"A strange, tragic, inspired novel . . . as poignant as anything in modern fiction." -- E. M. Forster
This acclaimed novel marked the debut of one of the twentieth century's most brilliant and important writers. In Virginia Woolf's captivating exploration of a young woman's growing self-awareness, the events of a shipboard journey to South America parallel the naive heroine's inner quest. Her experiences, from a first kiss to a surprising flowering of real love, may inspire the reader to reflect on gender roles in society, love among intellectuals, and the strivings and sorrows of life.
"The Voyage Out" offers an excellent introduction to Woolf's writing. Not only is it the first of her novels, it is also one of the most accessible. Less formally experimental than Woolf's later books, but highly representative of her poetic style and innovative techniques, it offers a moving depiction of the thrills and confusion of youth.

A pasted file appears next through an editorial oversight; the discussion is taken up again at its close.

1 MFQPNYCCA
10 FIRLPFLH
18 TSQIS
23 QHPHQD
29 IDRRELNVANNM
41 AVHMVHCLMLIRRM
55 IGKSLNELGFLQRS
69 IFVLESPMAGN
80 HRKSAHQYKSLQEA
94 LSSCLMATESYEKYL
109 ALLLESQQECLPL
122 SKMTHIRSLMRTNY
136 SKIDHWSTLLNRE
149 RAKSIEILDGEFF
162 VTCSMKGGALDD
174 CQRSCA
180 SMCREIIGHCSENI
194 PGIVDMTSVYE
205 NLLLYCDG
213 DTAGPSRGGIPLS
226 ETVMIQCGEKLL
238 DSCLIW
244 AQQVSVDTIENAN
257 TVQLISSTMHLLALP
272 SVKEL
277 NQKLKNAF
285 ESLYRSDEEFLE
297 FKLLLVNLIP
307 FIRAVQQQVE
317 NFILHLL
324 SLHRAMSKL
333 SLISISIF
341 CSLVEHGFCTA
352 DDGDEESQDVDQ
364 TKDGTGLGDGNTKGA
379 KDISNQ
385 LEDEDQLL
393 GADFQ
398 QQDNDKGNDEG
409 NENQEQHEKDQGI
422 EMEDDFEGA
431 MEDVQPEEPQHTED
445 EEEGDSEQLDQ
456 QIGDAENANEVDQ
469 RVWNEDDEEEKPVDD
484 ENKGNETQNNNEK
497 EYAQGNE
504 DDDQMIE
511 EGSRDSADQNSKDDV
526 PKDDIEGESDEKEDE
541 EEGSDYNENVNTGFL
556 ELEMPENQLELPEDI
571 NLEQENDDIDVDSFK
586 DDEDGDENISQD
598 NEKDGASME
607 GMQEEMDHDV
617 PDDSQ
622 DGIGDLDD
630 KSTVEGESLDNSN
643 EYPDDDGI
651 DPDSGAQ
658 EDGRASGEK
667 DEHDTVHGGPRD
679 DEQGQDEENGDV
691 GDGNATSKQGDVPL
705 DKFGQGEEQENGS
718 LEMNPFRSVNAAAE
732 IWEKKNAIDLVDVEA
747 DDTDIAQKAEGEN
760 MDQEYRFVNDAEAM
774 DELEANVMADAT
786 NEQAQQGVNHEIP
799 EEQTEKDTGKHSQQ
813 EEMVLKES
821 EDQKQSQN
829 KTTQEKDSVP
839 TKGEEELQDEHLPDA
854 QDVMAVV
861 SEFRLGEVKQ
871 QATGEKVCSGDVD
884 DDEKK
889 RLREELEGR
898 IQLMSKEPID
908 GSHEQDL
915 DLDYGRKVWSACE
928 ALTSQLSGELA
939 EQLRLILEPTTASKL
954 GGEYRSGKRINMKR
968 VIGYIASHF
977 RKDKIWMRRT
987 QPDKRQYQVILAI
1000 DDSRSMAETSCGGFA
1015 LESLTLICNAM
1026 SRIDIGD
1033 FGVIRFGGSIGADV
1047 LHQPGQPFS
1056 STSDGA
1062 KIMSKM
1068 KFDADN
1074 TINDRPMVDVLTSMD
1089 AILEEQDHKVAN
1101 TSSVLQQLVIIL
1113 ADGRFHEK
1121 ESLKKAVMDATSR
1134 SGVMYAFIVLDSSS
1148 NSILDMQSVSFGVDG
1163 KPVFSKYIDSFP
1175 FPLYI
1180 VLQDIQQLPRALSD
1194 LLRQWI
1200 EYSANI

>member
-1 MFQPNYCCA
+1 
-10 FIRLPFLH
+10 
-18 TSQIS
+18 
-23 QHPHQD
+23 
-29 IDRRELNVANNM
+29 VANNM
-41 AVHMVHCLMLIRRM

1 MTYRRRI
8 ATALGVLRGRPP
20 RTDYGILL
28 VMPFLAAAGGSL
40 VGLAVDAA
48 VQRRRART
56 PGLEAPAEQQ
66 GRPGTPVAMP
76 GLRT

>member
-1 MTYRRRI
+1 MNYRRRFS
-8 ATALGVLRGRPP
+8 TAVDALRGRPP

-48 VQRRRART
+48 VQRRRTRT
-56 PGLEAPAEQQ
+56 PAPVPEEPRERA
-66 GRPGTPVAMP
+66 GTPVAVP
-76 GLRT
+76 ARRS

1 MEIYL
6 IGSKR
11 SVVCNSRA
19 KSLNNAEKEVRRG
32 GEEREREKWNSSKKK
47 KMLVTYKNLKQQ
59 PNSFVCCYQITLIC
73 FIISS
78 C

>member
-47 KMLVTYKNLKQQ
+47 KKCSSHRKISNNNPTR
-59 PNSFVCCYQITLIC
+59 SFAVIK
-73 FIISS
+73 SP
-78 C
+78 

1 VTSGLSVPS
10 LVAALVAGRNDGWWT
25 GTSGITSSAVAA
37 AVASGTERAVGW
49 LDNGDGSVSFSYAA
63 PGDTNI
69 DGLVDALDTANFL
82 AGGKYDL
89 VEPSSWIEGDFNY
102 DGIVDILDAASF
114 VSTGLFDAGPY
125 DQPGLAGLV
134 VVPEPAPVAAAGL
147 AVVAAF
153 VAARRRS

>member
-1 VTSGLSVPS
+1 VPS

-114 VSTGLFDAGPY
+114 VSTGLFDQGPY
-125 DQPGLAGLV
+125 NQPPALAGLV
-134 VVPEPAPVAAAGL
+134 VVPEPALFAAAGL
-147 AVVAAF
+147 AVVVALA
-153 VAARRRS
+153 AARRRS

About the Author
Virginia Woolf was an influential English author best known for her involvement with the Bloomsbury Group, an association of intellectuals and artists including, John Maynard Keynes and E. M. Forster, who are credited with influencing early twentieth-century literature, criticism, and economics. Woolf became a prolific writer in between the two World Wars, and some of her most famous works, including Mrs. Dalloway and To the Lighthouse, are now among the most prominent English books of the modern period. A life-long sufferer of depression, Woolf was institutionalized numerous times before taking her own life in 1941.